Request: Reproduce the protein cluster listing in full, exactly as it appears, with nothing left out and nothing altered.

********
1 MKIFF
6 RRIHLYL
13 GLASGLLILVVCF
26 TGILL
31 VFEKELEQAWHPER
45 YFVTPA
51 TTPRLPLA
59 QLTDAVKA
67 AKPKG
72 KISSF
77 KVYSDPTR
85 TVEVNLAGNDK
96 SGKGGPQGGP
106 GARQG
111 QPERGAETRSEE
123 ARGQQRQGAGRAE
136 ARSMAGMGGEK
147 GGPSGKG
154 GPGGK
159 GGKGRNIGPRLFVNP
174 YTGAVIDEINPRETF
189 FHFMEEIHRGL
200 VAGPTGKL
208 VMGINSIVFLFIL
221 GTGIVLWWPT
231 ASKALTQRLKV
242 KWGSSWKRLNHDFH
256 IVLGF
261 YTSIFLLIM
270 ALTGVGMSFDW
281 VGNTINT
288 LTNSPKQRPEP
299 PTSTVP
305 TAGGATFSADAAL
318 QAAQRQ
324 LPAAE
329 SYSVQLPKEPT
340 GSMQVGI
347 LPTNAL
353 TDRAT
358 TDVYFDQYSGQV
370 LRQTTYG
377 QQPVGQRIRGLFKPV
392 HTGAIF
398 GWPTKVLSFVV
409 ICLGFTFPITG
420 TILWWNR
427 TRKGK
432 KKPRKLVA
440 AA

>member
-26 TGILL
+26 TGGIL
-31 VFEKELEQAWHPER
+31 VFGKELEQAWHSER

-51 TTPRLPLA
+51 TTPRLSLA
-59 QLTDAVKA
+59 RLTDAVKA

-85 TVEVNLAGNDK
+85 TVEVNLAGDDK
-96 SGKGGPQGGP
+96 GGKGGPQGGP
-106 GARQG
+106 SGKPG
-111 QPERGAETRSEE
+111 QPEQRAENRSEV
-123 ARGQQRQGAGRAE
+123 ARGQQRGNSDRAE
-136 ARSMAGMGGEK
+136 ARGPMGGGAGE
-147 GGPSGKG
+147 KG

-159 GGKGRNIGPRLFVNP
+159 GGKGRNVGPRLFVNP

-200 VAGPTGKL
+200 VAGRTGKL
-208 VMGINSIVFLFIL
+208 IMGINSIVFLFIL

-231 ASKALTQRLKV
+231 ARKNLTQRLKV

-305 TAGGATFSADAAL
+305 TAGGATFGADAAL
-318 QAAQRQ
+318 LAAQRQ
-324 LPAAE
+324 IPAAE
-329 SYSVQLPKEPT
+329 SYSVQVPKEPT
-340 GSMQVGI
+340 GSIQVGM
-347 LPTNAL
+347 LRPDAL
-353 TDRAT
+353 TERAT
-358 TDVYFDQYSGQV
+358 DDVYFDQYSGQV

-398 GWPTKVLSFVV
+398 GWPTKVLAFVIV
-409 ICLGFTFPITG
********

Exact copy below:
1 MKIFF
6 RRIHLYL
13 GLASGLLILVVCF
26 TGILL
31 VFEKELEQAWHPER
45 YFVTPA
51 TTPRLPLA
59 QLTDAVKA
67 AKPKG
72 KISSF
77 KVYSDPTR
85 TVEVNLAGNDK
96 SGKGGPQGGP
106 GARQG
111 QPERGAETRSEE
123 ARGQQRQGAGRAE
136 ARSMAGMGGEK
147 GGPSGKG
154 GPGGK
159 GGKGRNIGPRLFVNP
174 YTGAVIDEINPRETF
189 FHFMEEIHRGL
200 VAGPTGKL
208 VMGINSIVFLFIL
221 GTGIVLWWPT
231 ASKALTQRLKV
242 KWGSSWKRLNHDFH
256 IVLGF
261 YTSIFLLIM
270 ALTGVGMSFDW
281 VGNTINT
288 LTNSPKQRPEP
299 PTSTVP
305 TAGGATFSADAAL
318 QAAQRQ
324 LPAAE
329 SYSVQLPKEPT
340 GSMQVGI
347 LPTNAL
353 TDRAT
358 TDVYFDQYSGQV
370 LRQTTYG
377 QQPVGQRIRGLFKPV
392 HTGAIF
398 GWPTKVLSFVV
409 ICLGFTFPITG
420 TILWWNR
427 TRKGK
432 KKPRKLVA
440 AA

>member
-26 TGILL
+26 TGGIL
-31 VFEKELEQAWHPER
+31 VFGKELEQAWHSER

-51 TTPRLPLA
+51 TTPRLSLA
-59 QLTDAVKA
+59 RLTDAVKA

-85 TVEVNLAGNDK
+85 TVEVNLAGDDK
-96 SGKGGPQGGP
+96 GGKGGPQGGP
-106 GARQG
+106 SGKPG
-111 QPERGAETRSEE
+111 QPEQRAENRSEV
-123 ARGQQRQGAGRAE
+123 ARGQQRGNSDRAE
-136 ARSMAGMGGEK
+136 ARGPMGGGAGE
-147 GGPSGKG
+147 KG

-159 GGKGRNIGPRLFVNP
+159 GGKGRNVGPRLFVNP

-200 VAGPTGKL
+200 VAGRTGKL
-208 VMGINSIVFLFIL
+208 IMGINSIVFLFIL

-231 ASKALTQRLKV
+231 ARKNLTQRLKV

-305 TAGGATFSADAAL
+305 TAGGATFGADAAL
-318 QAAQRQ
+318 LAAQRQ
-324 LPAAE
+324 IPAAE
-329 SYSVQLPKEPT
+329 SYSVQVPKEPT
-340 GSMQVGI
+340 GSIQVGM
-347 LPTNAL
+347 LRPDAL
-353 TDRAT
+353 TERAT
-358 TDVYFDQYSGQV
+358 DDVYFDQYSGQV

-398 GWPTKVLSFVV
+398 GWPTKVLAFVIV
-409 ICLGFTFPITG